Drawing the Lewis Structure for IO3- (Iodate Ion)

Viewing Notes:

  • With IO3- be sure to add an additional valence electron to your total because of the negative sign.
  • There are a total of 26 valence electrons in IO3-.
  • Iodine is in Period 5 on the Periodic table. Therefore it can hold more than 8 valence electrons. You'll want to check the formal charges to make sure that you have the best structure for IO3-. This means the structure with the formal charges closest to zero as possible.
  • Be sure to put brackets and a negative sign around the IO3- Lewis structure to show that it is an ion.

Transcript: This is the IO3- Lewis structure: the Iodate ion. For IO3- we have a total of 26 valence electrons. Iodine is the least electronegative. We'll put that at the center, and then we'll put the Oxygens around the outside. We have 26 valence electrons for IO3-. We'll put 2 between atoms to form chemical bonds. We've used 6. Then we'll go around and fill the octets for the Oxygens. We have 6, 8, 10, 24; and then back to the central Iodine, 26. So it looks like we're done: each of the atoms has 8 valence electrons, so the octets are satisfied, and we've used 26 valence electrons.

However, when we look at the structure, Iodine is below period 2, row 2 on the periodic table. That means Iodine can have an expanded octet--can have more than 8 valence electrons--so we really need to look at the formal charges here to see if this is the most likely structure for IO3-. For the Iodine--Iodine has 7 valence electrons on the periodic table. Nonbonding, we have 2 right here that are not involved in a chemical bond. Minus bonding, we have 2, 4, 6, which we'll divide by 2. That gives us a +2 formal charge for the Iodine.

For the Oxygens, they're all the same so we'll just do one. Oxygen has 6 valence electrons from the periodic table, minus nonbonding; we have 6 nonbonding, minus bonding--2 divided by 2. That gives us a -1 formal charge for each of the Oxygens. We really want our formal charges to be as close to zero as possible. We'll still need to retain the -1, of course. To do that, we can form a double bond with the Oxygen by moving these valence electrons and share them with the Iodine. That'll result in a formal charge of 0 on this Oxygen and a +1 on the Iodine.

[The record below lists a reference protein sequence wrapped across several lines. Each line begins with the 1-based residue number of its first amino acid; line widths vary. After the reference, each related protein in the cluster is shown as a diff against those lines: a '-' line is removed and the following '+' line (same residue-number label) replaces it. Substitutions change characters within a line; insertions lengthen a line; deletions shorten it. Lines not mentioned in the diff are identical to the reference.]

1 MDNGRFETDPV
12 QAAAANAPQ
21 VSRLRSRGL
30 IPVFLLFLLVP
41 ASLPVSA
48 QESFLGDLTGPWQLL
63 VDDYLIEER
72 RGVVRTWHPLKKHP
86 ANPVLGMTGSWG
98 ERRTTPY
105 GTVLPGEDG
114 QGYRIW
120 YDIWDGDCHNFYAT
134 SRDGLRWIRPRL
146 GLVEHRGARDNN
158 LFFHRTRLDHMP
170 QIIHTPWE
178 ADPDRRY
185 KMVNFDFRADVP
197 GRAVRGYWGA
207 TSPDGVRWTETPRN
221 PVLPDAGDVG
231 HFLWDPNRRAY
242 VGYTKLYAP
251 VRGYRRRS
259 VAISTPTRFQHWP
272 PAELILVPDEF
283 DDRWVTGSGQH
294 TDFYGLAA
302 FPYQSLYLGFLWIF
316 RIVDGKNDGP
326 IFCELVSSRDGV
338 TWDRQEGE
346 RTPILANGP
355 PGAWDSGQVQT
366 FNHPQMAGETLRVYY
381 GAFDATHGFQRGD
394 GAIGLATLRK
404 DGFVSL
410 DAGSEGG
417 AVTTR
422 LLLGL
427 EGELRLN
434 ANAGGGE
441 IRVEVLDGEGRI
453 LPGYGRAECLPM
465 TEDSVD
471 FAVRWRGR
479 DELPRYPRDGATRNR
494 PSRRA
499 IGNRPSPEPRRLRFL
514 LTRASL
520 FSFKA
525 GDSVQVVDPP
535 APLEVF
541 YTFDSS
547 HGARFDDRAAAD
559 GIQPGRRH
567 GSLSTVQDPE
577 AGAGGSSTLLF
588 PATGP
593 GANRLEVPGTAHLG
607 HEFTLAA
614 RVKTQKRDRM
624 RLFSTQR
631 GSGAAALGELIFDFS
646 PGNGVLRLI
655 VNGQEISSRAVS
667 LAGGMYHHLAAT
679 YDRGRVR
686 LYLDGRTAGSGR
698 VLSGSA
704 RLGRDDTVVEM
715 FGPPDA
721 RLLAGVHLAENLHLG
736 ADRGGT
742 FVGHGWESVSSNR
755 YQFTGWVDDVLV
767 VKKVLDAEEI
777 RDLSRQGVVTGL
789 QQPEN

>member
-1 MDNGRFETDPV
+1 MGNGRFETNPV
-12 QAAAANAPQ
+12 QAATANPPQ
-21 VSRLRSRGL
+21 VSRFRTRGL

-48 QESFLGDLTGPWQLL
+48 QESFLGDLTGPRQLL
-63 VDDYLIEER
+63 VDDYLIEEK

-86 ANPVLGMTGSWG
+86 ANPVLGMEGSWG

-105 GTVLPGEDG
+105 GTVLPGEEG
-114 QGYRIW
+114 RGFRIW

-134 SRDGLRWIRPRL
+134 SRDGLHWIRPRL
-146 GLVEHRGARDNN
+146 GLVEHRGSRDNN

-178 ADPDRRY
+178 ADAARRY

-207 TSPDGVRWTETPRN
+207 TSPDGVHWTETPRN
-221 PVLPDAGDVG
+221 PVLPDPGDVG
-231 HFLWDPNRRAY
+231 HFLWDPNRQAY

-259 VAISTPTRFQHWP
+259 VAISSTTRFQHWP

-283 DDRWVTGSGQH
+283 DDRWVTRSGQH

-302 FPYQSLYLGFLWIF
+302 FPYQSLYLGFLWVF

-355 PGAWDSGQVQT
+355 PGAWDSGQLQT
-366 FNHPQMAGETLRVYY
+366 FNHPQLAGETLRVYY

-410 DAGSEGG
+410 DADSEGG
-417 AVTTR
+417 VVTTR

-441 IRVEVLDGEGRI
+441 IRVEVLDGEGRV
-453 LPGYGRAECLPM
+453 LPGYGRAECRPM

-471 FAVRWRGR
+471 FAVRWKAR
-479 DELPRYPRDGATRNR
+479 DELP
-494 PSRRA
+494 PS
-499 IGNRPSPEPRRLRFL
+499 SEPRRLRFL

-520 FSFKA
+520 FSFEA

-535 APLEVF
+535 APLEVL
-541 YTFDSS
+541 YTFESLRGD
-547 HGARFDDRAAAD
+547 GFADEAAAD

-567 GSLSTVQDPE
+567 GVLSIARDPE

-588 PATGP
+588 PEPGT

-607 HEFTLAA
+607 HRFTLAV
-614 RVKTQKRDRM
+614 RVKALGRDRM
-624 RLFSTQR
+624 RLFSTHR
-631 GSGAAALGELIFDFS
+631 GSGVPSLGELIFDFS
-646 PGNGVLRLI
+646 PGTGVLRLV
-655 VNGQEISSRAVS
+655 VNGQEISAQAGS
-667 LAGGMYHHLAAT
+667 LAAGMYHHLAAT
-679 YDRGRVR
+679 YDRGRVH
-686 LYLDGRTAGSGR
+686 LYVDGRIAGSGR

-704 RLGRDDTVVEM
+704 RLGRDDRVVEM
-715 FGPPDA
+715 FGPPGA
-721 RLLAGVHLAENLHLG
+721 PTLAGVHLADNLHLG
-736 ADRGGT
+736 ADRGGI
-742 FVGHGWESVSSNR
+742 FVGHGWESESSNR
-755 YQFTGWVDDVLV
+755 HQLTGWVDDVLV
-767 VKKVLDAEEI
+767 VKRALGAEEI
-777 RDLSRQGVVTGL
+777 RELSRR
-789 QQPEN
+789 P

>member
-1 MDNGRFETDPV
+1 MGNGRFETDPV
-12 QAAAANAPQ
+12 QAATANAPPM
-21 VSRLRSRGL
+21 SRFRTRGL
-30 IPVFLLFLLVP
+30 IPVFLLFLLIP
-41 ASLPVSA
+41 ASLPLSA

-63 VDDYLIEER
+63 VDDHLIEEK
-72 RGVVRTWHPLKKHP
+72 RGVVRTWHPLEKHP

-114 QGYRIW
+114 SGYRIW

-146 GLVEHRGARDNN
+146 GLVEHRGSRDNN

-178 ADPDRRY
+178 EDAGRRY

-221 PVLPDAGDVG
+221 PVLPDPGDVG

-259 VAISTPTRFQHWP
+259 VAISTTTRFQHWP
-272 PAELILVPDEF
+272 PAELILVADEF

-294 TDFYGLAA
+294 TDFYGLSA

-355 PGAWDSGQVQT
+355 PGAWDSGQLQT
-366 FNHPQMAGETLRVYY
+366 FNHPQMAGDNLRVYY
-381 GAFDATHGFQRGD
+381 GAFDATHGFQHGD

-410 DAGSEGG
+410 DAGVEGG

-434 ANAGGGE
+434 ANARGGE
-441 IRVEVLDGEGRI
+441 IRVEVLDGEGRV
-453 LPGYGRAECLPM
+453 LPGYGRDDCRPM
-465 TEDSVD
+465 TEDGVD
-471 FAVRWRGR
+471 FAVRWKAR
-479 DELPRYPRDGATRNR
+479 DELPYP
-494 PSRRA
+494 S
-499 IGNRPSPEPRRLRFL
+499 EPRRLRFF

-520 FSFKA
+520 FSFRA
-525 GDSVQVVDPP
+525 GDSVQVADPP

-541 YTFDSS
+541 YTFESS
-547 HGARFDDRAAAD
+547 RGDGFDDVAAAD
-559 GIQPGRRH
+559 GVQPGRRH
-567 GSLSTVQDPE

So we're getting close. Let's form another double bond between this Oxygen and the Iodine. When we do that, this Oxygen has a formal charge of 0, and now the Iodine has a formal charge of 0. We're still using 26 valence electrons, and each of the Oxygen atoms have octets. The Iodine has more than 8, but that's OK because it can have an expanded octet. Our formal charge for this entire structure here shows up to be -1, which makes sense. This is a negative ion. Because the formal charges are close to zero with this structure, that makes this the more likely Lewis structure for IO3-.

One last thing: we do need to put brackets and a negative sign around the Lewis structure to show that it's a negative ion.

And that's the Lewis structure for IO3-. This is Dr. B., and thanks for watching.